Saturday, July 10, 2021

Table of plate appearances vs. strikeouts in major-league baseball history

League Year-By-Year Batting--Totals Table
Year
PA SO
187620457589
187714012726
1878140081081
1879246631843
1880250411993
1881254101784
1882257292159
1883301332877
1884345084335
1885329683337
1886363694248
1887388622821
1888398673998
1889414523492
1890417893581
1891432043641
1892706155972
1893636803341
1894652053333
1895635733621
1896622303523
1897632723729
1898699644223
1899700163849
1900434852681
1901430414246
1902423513910
1903426843711
1904456534274
1905461914430
1906448334527
1907445764220
1908454204158
1909463124467
1910466154415
1911472614798
1912467884627
1913464484606
1914462354655
1915459364728
1916457604829
1917460884488
1918377822921
1919413923288
1920469213632
1921469833380
1922481793380
1923481083408
1924470293408
1925476383373
1926472263359
1927475243491
1928479543410
1929485423465
1930489443848
1931474443862
1932478873857
1933466653528
1934470934150
1935477004072
1936484654203
1937472624553
1938471024093
1939474784195
1940476454329
1941478444408
1942468634187
1943476114055
1944479743947
1945480573865
1946476034471
1947478024529
1948475364718
1949480204587
1950477545007
1951479244746
1952469295240
1953476785307
1954477705086
1955471615419
1956470185694
1957478956150
1958473116192
1959474036525
1960472286824
1961472686622
1962621699032
1963608759545
1964611829256
1965615999649
1966612719312
1967611809468
1968607289502
19697392311628
19707510911417
19717376910542
19727081710544
19737436410507
1974749519971
1975748339793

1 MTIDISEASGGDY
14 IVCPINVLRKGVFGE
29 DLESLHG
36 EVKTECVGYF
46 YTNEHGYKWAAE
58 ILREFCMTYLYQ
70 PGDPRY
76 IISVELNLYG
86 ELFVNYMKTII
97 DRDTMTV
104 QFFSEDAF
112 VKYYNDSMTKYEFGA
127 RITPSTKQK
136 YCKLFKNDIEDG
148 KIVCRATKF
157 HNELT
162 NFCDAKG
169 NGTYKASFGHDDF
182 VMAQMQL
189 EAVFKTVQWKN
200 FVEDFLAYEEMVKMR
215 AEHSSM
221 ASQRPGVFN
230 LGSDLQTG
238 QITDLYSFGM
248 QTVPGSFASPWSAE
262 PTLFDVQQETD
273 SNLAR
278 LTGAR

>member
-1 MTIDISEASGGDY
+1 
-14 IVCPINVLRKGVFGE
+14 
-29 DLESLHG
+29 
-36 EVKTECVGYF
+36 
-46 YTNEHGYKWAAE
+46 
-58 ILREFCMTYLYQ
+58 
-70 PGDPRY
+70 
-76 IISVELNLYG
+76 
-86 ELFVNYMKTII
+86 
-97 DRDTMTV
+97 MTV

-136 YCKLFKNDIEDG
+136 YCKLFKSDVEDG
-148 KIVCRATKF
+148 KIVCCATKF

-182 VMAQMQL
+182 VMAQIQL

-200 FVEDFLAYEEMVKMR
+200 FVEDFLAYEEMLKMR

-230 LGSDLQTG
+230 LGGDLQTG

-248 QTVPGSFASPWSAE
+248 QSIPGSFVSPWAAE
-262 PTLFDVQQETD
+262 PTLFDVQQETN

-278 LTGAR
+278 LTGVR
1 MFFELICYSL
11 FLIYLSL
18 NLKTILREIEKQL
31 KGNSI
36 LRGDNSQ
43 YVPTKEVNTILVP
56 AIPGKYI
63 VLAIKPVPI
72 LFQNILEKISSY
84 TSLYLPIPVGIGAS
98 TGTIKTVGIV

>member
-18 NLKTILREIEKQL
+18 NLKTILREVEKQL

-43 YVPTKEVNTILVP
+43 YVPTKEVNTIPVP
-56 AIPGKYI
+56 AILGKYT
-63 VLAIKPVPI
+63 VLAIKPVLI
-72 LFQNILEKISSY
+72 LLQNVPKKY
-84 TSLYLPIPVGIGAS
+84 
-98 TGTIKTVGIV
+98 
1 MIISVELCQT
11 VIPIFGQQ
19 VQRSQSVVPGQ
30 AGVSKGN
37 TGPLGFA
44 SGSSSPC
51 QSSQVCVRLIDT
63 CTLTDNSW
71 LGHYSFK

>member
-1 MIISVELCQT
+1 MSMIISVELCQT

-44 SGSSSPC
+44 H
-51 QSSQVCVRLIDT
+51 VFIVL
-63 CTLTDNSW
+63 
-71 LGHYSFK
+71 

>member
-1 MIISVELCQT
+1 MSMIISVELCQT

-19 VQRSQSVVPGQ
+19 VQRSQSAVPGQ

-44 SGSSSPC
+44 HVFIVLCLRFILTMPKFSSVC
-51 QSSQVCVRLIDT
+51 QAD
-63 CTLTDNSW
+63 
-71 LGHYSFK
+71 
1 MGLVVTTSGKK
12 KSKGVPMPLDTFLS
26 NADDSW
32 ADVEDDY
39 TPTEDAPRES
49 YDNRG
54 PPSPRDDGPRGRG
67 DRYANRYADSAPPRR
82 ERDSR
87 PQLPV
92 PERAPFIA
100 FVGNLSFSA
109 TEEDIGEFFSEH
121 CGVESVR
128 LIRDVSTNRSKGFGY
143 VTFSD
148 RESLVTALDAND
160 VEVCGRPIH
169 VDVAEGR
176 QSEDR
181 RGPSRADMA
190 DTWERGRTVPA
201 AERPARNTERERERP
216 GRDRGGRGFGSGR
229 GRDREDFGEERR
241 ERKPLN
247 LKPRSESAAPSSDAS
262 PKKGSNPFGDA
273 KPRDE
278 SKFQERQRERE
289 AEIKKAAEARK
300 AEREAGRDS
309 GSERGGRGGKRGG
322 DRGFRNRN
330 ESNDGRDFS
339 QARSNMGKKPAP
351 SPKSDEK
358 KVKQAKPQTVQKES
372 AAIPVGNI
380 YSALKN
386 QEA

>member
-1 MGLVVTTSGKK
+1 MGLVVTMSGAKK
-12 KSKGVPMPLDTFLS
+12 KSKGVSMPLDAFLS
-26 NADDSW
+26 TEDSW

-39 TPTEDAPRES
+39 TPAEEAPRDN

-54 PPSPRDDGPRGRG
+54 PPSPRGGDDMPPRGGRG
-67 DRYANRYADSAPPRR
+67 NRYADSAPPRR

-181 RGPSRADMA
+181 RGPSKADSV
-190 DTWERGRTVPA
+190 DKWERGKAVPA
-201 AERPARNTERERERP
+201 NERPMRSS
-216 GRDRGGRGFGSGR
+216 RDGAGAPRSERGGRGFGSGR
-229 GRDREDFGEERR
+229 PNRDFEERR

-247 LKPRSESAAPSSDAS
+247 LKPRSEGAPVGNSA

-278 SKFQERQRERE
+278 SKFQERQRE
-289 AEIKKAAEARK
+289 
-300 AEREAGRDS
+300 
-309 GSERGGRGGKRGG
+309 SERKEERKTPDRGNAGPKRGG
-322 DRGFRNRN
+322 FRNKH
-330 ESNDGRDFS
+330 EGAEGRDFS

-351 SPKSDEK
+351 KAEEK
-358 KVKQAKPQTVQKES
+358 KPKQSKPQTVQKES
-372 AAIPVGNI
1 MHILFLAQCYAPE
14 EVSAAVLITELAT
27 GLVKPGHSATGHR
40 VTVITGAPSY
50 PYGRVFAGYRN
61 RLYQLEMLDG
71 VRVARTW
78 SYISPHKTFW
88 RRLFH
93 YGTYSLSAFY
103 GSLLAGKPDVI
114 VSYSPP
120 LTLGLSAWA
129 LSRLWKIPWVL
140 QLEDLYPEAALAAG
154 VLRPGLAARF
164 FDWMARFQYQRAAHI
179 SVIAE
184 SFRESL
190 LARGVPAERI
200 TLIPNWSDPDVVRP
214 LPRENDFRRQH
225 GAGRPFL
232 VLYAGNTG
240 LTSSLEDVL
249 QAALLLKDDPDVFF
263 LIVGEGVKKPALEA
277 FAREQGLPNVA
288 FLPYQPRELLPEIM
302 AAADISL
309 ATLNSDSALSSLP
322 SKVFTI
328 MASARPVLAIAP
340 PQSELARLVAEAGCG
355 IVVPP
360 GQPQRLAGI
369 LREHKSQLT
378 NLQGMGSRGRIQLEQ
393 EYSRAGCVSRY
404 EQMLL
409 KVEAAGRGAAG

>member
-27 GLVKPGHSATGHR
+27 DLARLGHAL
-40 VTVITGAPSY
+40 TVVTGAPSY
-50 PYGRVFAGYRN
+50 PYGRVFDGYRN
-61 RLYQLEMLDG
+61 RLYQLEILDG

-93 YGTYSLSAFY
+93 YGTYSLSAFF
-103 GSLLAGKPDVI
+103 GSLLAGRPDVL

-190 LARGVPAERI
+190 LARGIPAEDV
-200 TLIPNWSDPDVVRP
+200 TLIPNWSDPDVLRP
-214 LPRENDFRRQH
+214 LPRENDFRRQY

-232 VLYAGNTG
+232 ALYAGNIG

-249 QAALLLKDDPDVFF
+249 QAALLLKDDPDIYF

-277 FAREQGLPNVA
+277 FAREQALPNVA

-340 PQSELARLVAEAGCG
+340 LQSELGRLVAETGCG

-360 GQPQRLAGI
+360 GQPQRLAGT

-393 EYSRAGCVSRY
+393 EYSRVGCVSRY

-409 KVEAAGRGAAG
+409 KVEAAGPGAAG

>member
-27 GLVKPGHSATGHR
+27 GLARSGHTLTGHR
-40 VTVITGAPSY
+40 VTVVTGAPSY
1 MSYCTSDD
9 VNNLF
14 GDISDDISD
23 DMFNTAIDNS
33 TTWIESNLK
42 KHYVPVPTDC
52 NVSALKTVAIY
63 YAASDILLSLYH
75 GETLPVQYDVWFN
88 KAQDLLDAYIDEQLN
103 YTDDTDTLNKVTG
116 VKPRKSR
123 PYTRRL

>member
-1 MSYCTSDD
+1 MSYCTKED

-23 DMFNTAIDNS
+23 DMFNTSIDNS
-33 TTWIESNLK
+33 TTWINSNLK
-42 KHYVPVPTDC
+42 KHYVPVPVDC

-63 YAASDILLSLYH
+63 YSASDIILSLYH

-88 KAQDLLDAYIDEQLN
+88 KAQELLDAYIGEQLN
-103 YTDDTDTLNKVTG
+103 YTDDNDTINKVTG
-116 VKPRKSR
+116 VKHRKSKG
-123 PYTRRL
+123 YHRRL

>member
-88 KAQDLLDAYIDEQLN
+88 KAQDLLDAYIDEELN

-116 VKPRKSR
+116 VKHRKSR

1976739339602
19777490510488
1978733189905
1979741169920
1980740609849
1981490246332
19827410210300
19837392210749
19847370810929
19857386310674
19867400611648
19877452111657
19887325911032
19897382911354
19907398911164
19917344111446
19927365811342
19938698513358
19946193010147
19957782613309
19968752915252
19978737615320
199810010517455
199910126817153
200010125417344
20019945317908
20029944117161
20039981916996
200410020717299
20059932416880
200610039517426
200710080717449
200810000118050
20099954118282
20109880919092
20119876318900
20129806419808
20139211618374
20149173919196
20159179019165
20169254019886
20179267320310
20189288521001
20199323821408
2020332027674
20214922711771
Provided by Baseball-Reference.com: View Original Table
Generated 7/10/2021.

Thursday, September 28, 2017

Thursday, April 13, 2017

If this trade offer the Cardinals made in 1960 gets accepted, '64, '67 & '68 don't happen

Bob Gibson, Almost a Senator (SN 12/28/60 p. 13)

"Who knows?"??! I know.  I am from the future.  And you just refused the greatest deal in history. Sure, Gibson was 6-11 with 1.6 WHIP in his first two seasons.  And I know that his 1960 season was a -0.5 rWAR dud.  But if you had done that deal, you could have built your whole new franchise around Gibson's right arm. You might not have even had to move to Texas.  Gibby will go on to amass 81.9 WAR and go to the Hall.  The players you got had a total career WAR of 2.1 and went to Hell (just kidding, Lord).

If you want to talk about "worst trade in history" you have to also consider worst trade offer not accepted. And this has to be the worst trade in Washington history, original Senators and Nationals included.

But what about from the Cardinal's side?  The pennant years of 1964, 1967 and 1968 don't happen. Bing Devine goes down as the worst GM in Cards history.  Even if he goes on to make the Lou Brock trade.  


(ps It is interesting how teams get fixated on acquiring a certain player. The Cardinals wanted Bobby Shantz in the worst way: their offer in 1960 was rejected by the Senators, but the Cards were relentless and had him in the fold by 1962. The Senators wanted Joe Cunningham but the Cardinals were having none of it. The Nats would eventually snare him in 1964.  The Senators would acquire Ron Kline by other means and he would become the AL saves leader in 1965.)

Sunday, April 2, 2017

I Know What Bill Clinton Is Thinking

Bill Clinton was president for eight years of the center cut of my life. He is also a baby boomer, at the high-end, whereas I am a baby boomer at the low-end.

He may be staring at a Ivanka but basically he's staring at the whole scene and thinking, [with a southern drawl]:  "Well, well.  Ol' Trump's up and done it.  He won the White House".   The look is pure admiration, one supreme politician to another.